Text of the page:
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KINGSTON, ON – Two busloads of Kingston-area workers will join a mass rally in Niagara-on-the-Lake Thursday, where provincial and territorial premiers are meeting to discuss a new federal Health Accord. Members of the Canadian Union of Public Employees (CUPE), they will meet other CUPE Ontario members and community groups for a mass rally outside the premiers’ meeting.

“We’re losing hospital beds in communities across the province. The $15 million cut to Quinte Health Care means losing almost half the hospital beds in Picton and one-sixth of the beds in Trenton,” says Louis Rodrigues, president of CUPE Local 1974, representing workers at Kingston General Hospital. “That’s just the tip of the iceberg. For years, provincial and federal governments have been putting the squeeze on health care. They need to stop squeezing and start saving public health care.”

In Niagara-on-the-Lake, Rodrigues and the Kingston workers will join with hundreds of CUPE Ontario members and people from all walks of life for a rally to defend public health care. Over the last 23 years, Ontario has lost 18,500 hospital beds, according to the Ontario Health Coalition (OHC), which is organizing the rally.

“Public health care is something every Ontarian cares about. For years, budgets have been squeezed while the population grows. As a result, communities across the province are losing hospital beds, emergency rooms are closing, and people are being pushed out of hospitals and into already overburdened long-term care and home care,” says

Fred Hahn, president of CUPE Ontario. “It is beyond disappointing that Prime Minister Stephen Harper does not share our commitment to public health care. He’s not even bothering to show up at this meeting.”

This week is the final Council of the Federation meeting before the federal Health Accord expires in 2014. The Accord sets out how health care funding flows from the federal government to the provinces and territories.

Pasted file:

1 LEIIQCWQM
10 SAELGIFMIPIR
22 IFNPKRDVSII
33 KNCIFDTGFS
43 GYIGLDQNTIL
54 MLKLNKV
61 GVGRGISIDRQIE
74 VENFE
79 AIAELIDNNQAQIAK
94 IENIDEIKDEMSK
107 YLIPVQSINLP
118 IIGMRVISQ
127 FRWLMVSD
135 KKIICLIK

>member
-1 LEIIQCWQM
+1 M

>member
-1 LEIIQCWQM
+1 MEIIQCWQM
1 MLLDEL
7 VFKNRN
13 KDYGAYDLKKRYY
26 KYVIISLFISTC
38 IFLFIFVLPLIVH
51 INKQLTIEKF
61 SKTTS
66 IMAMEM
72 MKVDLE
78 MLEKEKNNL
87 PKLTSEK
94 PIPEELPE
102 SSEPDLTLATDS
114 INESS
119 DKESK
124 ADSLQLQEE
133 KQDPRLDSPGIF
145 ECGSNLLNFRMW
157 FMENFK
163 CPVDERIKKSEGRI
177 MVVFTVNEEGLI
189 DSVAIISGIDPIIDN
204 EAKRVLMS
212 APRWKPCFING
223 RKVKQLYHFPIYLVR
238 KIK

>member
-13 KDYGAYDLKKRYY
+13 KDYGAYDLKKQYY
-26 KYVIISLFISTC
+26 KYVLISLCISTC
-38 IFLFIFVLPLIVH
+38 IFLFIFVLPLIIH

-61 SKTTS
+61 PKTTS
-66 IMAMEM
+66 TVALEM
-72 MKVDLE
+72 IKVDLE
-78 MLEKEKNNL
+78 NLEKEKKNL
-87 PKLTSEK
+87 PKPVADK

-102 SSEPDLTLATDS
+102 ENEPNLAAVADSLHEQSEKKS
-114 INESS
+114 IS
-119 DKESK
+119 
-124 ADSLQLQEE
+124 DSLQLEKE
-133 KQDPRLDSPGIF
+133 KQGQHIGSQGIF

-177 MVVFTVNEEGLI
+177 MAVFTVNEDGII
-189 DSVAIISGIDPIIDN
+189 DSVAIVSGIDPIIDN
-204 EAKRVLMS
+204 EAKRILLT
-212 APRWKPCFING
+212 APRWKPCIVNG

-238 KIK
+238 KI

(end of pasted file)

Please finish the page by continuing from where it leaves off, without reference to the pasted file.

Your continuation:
The rally is part of two days of workshops and political action. Participants will include CUPE National President

Paul Moist, OHC Director Natalie Mehra, Council of Canadians Chair Maude Barlow, Glendon School of Public & International Affairs Director Alex Himelfarb, and many others.

In December 2011, the Harper government announced plans to cut $36 billion from federal health care transfers to the provinces once the Accord expires in 2014. The federal government has also cut health care for refugees and other groups and walked away from a national pharmacare program that would have provided prescription drug coverage to all Canadians.

“Ontario spends less on health care than any other province,” says Michael Hurley, president of the Ontario Council of Hospital Unions (OCHU) and CUPE Ontario first vice-president. “Health care needs stable and adequate funding. Stephen Harper should have come to this meeting, and I urge him to sit down for a serious discussion with premiers and other health care leaders about the future of public health care.”

CUPE is Ontario’s community union, with more than 240,000 members providing quality public services across the province. CUPE Ontario members are proud to work in social services, health care, municipalities, school boards and universities.


For more information, please contact:

Craig Saunders, CUPE Communications, 416-576-7316

[email protected]